A visit to the Balashi Beergarden is also a must for beer lovers, because it offers the island’s only locally-made brews. Balashi is Aruba’s national beer, and its name is derived from words meaning “near the sea.”
READ MORE: The Top 10 Things To Do in Barbados
GET UP CLOSE WITH ANIMALS
Animal lovers will find plenty of things to do in Aruba, despite the fact that there aren’t a lot of endemic wildlife species to be found on the island.
Founded by Philip Conrad Merryweather, the non-profit Philip’s Animal Garden is a foundation that focuses on rescuing exotic animals from throughout the Caribbean region. The attraction is home to more than 50 different species, from alpacas and axis deer to bengal cats, pythons, and white-faced capuchin monkeys.
The Aruba Ostrich Farm is one of the island’s more unusual attractions, offering educational tours that include up-close encounters with around 80 of the world’s largest bird species.
The Donkey Sanctuary in Santa Lucia features around 40 adorable donkeys, with floppy ears and inquisitive personalities. Arrive early enough and you and your kids can even volunteer, helping to feed and care for the cuddly nuzzlers!
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TAKE A WALKING TOUR OF DOWNTOWN ORANJESTAD
Located on the southern coast near the island’s western end, downtown Oranjestad features a number of lovingly restored historical landmarks that are easy to see on a self-guided walking tour.
Start at Fort Zoutman, the capital city’s oldest building, which was built in 1798 by the Dutch army to protect the city from pirates. It was named after was named after Dutch Rear Admiral Johan Arnold Zoutman, who never actually visited the island. The current walls date back to 1936, and the building now houses the Historical Museum of Aruba.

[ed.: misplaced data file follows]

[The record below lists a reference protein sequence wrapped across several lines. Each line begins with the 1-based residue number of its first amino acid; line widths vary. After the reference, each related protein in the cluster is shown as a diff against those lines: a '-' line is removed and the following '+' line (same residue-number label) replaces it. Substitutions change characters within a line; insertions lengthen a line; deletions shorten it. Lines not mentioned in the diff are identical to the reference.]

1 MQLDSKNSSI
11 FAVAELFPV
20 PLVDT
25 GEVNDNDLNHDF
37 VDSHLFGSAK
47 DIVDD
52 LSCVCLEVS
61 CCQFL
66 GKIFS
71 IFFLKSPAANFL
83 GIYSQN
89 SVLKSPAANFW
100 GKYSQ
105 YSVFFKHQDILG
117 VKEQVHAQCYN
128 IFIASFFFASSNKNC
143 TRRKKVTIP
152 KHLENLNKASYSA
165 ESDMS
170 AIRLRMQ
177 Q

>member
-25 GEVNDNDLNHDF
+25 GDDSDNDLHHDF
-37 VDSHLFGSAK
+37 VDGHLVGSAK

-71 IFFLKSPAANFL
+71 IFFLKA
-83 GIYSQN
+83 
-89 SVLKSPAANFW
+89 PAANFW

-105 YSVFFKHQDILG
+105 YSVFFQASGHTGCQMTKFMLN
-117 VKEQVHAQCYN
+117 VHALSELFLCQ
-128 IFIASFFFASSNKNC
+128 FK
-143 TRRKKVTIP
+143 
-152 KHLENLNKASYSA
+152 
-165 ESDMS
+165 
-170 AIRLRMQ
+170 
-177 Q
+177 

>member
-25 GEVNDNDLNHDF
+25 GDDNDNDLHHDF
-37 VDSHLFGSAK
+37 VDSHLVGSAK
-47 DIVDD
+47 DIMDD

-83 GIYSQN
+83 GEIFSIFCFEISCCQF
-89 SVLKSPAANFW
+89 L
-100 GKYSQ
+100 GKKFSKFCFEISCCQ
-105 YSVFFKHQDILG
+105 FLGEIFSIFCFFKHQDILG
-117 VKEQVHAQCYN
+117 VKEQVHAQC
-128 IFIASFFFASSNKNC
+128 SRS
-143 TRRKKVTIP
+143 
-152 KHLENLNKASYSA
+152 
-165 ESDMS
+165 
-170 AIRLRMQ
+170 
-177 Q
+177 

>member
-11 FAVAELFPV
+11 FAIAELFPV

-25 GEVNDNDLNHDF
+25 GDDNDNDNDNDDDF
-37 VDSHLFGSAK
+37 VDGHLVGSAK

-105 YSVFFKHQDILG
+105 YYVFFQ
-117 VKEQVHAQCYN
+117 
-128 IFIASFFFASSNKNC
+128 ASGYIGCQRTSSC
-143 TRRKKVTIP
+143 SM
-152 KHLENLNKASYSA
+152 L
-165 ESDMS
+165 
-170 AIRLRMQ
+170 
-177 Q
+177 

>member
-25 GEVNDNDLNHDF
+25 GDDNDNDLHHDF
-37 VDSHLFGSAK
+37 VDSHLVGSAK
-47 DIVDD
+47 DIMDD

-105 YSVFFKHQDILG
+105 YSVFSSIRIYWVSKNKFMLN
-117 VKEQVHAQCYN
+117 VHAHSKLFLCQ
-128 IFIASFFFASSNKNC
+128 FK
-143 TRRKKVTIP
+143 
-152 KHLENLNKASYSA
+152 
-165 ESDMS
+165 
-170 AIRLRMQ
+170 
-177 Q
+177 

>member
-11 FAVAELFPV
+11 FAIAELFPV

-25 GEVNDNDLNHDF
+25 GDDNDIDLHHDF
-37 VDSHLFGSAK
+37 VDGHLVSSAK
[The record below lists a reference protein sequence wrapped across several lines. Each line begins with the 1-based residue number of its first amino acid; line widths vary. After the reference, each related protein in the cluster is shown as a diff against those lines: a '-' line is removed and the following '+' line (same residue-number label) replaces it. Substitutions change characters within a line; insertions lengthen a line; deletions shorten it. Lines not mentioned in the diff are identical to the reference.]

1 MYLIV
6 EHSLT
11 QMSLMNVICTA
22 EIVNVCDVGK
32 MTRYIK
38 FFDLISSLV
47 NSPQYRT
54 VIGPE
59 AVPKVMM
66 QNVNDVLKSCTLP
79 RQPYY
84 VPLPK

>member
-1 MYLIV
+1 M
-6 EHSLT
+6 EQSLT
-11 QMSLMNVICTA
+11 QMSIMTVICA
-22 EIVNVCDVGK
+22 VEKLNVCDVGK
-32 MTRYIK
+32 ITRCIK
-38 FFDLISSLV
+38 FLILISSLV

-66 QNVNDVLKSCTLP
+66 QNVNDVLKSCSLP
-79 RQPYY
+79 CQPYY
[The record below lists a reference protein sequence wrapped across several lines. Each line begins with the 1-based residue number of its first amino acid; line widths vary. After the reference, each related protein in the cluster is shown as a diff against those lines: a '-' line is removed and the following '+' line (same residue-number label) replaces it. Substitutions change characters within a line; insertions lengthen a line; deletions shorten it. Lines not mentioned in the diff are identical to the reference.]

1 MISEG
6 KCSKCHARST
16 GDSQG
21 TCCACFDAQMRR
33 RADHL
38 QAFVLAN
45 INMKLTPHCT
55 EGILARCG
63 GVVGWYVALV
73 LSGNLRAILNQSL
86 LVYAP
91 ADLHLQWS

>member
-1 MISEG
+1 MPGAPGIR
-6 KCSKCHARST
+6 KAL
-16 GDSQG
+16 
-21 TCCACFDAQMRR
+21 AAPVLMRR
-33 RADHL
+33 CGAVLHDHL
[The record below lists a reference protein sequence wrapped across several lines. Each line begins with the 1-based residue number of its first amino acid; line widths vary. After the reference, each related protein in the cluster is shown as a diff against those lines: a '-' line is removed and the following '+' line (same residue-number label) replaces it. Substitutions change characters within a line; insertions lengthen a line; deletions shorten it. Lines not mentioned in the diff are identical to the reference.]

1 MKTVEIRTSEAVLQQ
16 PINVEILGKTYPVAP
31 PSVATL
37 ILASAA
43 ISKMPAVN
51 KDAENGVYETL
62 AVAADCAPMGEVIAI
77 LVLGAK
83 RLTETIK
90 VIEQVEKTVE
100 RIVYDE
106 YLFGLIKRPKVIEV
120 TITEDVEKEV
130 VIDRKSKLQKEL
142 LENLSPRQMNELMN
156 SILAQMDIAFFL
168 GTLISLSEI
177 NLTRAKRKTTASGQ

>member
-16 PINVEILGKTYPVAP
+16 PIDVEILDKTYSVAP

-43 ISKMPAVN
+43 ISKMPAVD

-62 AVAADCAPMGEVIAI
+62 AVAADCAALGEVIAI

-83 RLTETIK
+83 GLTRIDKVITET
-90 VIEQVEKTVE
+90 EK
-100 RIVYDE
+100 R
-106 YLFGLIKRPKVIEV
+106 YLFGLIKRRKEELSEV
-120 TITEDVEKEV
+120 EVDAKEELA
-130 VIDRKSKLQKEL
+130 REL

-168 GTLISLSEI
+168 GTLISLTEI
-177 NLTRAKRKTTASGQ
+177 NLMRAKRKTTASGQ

Then there’s the Willem III Tower, which was built in 1966-1868 and was once a lighthouse and public clock tower. Named after King William III of the Netherlands, the tower and the fort were both renovated extensively from 1974 to 1980.
One of the city’s most distinctive buildings is the green “stadhuis” that houses Oranjestad City Hall, where many of Aruba’s legal marriages are performed. Along with many of the pastel-colored buildings that line Plaza Daniel Leo, it’s a fine example of classic Dutch colonial architecture.
READ MORE: St George, Bermuda (The Oldest Town in the New World)
SHAKE A TAILFEATHER DURING CARNIVAL
Started in 1954 as a series of street festivals, Carnival has grown into Aruba’s most extravagant annual cultural event.
This month-long celebration is filled with jubilant street parties (also known as “Jump-ups”) and lively parades, winding down the night before Lent begins.